Protesters have a close call with heavy machinery at the Dartmouth construction site


A small group of people protesting the development of the Eisner Cove wetland for housing had a close encounter with heavy machinery at the construction site in Dartmouth, Nova Scotia on Monday.

Two machines were set up in a wooded area along Route 111 and operators started the train with protesters standing alongside.

“I moved to block one of the machines because I thought if I stood in front of it it would stop because that’s what normal people do,” said Susan Van Iderstine, one of the protesters. “But he didn’t stop, he came straight at me.”

A security guard quickly grabbed Van Iderstine and pulled her away as the machine steps were about to hit her.

The second machine had another protester climb aboard its long arm while it was running. The chaotic situation ended without anyone being hurt.

Protesters are upset that the machines were moving to carry out the first phase of clearing the land of Mount Hope Village, an 875-unit housing project, half of which are described as “workable” housing. The site is a wetland, an area that protesters say should be protected.

Protesters waved signs Tuesday toward oncoming traffic at the Mount Hope Village site. (Paul Palmer/CBC)

“We’re making bad choices here because there’s a lot of other places to put housing in HRM like vacant lots, unused buildings, there’s sites everywhere,” Van Iderstine said. “We don’t need to make that choice.”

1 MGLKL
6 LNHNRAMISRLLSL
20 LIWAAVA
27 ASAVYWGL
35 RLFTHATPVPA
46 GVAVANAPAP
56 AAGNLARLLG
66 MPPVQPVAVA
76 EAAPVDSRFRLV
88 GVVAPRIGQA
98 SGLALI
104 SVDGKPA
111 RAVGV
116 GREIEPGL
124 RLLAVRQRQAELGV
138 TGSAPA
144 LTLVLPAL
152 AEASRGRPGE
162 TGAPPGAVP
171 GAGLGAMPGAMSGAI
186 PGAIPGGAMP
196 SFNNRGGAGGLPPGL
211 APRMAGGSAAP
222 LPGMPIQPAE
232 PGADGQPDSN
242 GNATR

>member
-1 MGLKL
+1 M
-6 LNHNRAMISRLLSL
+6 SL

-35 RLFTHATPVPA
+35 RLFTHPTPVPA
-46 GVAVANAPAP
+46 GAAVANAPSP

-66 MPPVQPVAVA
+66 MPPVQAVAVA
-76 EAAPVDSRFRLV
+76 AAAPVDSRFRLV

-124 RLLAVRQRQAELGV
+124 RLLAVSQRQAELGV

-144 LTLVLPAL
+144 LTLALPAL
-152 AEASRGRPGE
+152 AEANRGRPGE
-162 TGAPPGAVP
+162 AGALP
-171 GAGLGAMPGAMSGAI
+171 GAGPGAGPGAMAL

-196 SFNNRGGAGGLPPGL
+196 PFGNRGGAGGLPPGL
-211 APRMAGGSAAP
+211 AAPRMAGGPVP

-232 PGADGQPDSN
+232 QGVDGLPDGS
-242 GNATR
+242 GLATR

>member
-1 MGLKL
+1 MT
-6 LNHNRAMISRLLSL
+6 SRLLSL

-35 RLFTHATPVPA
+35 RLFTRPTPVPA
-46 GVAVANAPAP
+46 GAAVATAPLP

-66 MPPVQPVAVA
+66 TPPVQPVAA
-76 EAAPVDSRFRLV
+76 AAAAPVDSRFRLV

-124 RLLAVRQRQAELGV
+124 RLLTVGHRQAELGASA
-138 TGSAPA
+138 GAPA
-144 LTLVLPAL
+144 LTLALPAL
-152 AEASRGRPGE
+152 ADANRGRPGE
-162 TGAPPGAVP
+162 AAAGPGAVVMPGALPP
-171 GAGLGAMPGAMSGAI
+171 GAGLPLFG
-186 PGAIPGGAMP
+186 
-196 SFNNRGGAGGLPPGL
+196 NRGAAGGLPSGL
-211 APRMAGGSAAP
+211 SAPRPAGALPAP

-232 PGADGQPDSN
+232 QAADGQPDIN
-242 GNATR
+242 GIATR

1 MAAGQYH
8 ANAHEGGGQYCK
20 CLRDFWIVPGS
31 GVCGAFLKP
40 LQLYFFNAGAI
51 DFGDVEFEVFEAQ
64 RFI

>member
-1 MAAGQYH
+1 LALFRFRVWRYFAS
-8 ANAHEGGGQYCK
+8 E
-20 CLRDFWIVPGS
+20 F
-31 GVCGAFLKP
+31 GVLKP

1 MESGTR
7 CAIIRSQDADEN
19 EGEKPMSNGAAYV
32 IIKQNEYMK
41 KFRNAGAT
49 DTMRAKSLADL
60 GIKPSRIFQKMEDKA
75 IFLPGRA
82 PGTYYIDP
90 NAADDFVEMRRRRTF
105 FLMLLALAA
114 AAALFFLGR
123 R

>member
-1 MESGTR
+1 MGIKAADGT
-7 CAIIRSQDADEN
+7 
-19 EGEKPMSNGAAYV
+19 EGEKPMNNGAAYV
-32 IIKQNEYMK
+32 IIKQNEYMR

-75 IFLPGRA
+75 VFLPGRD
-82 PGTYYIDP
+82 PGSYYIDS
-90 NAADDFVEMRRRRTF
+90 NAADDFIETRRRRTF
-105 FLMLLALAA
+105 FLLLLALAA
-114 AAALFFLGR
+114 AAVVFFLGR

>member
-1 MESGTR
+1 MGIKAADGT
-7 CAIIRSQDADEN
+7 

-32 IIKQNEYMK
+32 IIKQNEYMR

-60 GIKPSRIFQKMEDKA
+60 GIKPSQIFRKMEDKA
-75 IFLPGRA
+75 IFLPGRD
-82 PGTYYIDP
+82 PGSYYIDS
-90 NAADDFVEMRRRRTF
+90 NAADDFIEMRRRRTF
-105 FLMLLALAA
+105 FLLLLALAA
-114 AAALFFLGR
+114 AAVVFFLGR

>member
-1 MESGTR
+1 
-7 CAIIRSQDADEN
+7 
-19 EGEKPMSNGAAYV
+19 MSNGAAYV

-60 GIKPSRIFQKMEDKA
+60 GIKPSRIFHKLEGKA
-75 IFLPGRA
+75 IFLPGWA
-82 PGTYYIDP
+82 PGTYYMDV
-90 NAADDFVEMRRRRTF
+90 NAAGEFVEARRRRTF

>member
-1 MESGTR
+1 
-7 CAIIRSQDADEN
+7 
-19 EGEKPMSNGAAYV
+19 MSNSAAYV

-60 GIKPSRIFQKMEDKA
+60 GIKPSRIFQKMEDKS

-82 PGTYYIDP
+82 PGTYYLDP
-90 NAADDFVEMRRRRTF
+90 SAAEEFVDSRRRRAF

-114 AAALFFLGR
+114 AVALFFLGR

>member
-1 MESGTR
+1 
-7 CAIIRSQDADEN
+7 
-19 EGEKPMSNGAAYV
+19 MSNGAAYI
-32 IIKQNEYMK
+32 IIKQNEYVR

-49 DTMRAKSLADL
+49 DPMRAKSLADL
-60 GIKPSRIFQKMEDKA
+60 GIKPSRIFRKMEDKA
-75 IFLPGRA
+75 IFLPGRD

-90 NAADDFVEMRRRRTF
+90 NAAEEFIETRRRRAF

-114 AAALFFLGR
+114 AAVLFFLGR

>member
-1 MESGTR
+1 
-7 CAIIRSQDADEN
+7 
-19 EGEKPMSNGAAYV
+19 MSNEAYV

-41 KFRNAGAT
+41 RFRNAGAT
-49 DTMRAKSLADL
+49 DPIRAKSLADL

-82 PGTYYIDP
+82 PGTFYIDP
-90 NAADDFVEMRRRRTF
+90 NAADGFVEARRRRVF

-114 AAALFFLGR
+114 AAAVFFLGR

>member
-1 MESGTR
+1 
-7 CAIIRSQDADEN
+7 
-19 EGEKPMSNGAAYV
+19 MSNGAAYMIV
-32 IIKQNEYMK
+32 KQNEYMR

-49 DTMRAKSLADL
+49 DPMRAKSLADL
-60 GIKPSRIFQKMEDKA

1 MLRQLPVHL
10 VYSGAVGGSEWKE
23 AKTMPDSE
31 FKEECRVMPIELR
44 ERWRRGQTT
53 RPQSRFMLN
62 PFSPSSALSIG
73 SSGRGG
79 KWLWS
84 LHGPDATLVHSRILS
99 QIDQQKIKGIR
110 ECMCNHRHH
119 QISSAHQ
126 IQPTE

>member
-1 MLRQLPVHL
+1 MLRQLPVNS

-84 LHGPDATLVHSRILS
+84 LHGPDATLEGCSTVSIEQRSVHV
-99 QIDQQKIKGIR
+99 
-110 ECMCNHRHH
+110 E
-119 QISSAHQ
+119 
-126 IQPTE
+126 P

The company behind the project, Clayton Developments, has received all necessary approvals to carry out the work.

The Nova Scotia Department of Environment and Climate Change says there is no evidence of wood turtles or any other endangered species in the wetland.

“Endangering workers and themselves”

The two machines protesters encountered were removed from the site on Tuesday.

“It really is a safety issue as much as a development challenge when you have people endangering workers and themselves by taking reckless actions,” said Jason Brunt, president of Clayton Developments Ltd.

“We have decided to withdraw from the site primarily due to the behavior of this group and are just waiting for it to be safe to return.”

Protesters returned to the site on Tuesday and say they will continue to return to signs for passing motorists on the busy stretch of freeway.

Some work has already begun on the Mount Hope Village housing site. (Paul Palmer/CBC)

Police were called to the scene on Monday afternoon and returned on Tuesday. No one has been arrested.

“Our primary focus is everyone’s safety and we will continue to monitor the situation,” said Const. Nicolas Gagnon, Acting Public Information Officer with the Halifax Regional Police.

Brunt says he doesn’t know when the teams will return to continue work to start the project.

Mount Hope Village will be a mix of townhouses, semi-apartments, quadruplexes and apartment buildings.

According to Brunt, if the machinery can return to the site soon, the first units could be ready in about a year. The rest of the project could be completed in five years.

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